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Tax Incentives and Tax Exemptions

Tax Incentives and Tax Exemptions

Bosnia and Herzegovina
Typography

Taxes are the most important instrument for the collection of revenues in the Bosnian and Herzegovinian economy and represent the largest portion of revenues for the country.

Bosnia and Herzegovina consists, of course, of two largely autonomous constitutional and legal entities: The Federation of Bosnia and Herzegovina and the Republic of Srpska. The tax system of the Republic of Srpska collects both direct taxes and indirect taxes. The former group includes: (a) an Income Tax (regulated by the Law on Income Tax of the Republic of Srpska); (b) a Profit Tax (regulated by the Law on Profit Tax of the Republic of Srpska); (c) a Real Estate Tax (regulated by the Law on Real Estate Taxes of the Republic of Srpska); and (d) a Tax on the Use, Holding, and Carrying of Goods (regulated by the Law on Tax on the Use, Holding and Carrying of Goods). These taxes are regulated at the entity level, as is their control and collection. 

The indirect tax consists of a Value Added Tax, which is regulated by the Law on Value Added Tax of Bosnia and Herzegovina, and its collection falls within the jurisdiction of the Indirect Taxation Authority of Bosnia and Herzegovina.

Each of the laws regulating specific taxes prescribe the conditions for payment, including identifying those obliged to make it. Of course, this obligation is dependent on the prior fulfillment of specific conditions, and may fall upon both individuals and legal entities; i.e., the obligation applies to businesses.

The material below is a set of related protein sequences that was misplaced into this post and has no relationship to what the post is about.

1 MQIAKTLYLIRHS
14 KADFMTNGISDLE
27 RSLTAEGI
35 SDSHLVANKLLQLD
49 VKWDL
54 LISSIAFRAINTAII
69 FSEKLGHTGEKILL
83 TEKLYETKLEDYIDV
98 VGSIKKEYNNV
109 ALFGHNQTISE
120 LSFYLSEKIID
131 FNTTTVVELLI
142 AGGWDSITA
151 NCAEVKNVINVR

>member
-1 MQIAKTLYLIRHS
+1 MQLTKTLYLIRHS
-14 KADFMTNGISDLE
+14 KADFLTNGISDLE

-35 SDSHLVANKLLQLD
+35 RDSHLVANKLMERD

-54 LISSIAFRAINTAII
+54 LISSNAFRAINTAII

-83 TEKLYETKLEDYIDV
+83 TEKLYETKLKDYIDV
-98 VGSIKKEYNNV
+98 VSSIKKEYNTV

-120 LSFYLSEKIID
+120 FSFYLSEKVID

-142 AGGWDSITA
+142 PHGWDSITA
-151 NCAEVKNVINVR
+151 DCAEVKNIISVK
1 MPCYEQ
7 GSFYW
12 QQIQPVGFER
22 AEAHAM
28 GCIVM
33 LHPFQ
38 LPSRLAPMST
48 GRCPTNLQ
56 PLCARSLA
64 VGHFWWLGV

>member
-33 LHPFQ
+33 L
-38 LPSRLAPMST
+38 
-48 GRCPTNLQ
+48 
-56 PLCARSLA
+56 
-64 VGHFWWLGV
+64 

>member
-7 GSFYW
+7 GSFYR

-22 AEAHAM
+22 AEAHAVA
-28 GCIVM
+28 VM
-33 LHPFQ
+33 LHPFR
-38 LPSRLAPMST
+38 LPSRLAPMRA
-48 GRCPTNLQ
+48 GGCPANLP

As tax collection is to be performed “at the expense of” the economic power of a legal entity or an individual, it is important to know the tax system of the state and the obligations it imposes, as well as to know available tax exemptions and incentives.

In this respect, in the text below, we will focus on direct tax incentives and exemptions related to legal entities.

Although according to the Law on Income Tax the tax applies to incomes of individuals, legal entities in certain cases are required to pay as well. In particular, according to this law, individuals are personally taxed on income derived from personal income, independent activities, copyrights and rights related to copyright, industrial property rights, capital, capital gains, income from foreign sources and other incomes. However, employers (i.e., legal entities) are obliged to pay taxes on income made on the basis of work – i.e. on the basis of personal income/salary.

On the other hand, according to the Law on Profit Tax, the profit of domestic legal entities and foreign legal entities for profits earned in the Republic of Srpska is taxed. Exemptions apply to: (1) Companies established in accordance with the regulations on the employment of disabled persons and companies that perform that activity without the aim of making a profit; and (2) Public institutions and humanitarian organizations, unless they generate income that is acquired under the same conditions as other legal entities that do not have the character of public and humanitarian organizations.

The Law on Real Estate Tax obliges the property owner to pay property tax, and it applies to companies that own real estate as well. This law does not provide exemptions, but it provides a lower 0.10% tax rate for real estate in which production activities are carried out. Real estate in which production activities are carried out includes facilities for the production and storage of raw materials, semi-finished products, and finished products, if they make an organized unit.

By Natasa Krejic, Partner, Law Firm Sajic 

This Article was originally published in Issue 4.11 of the CEE Legal Matters Magazine. If you would like to receive a hard copy of the magazine, you can subscribe here.

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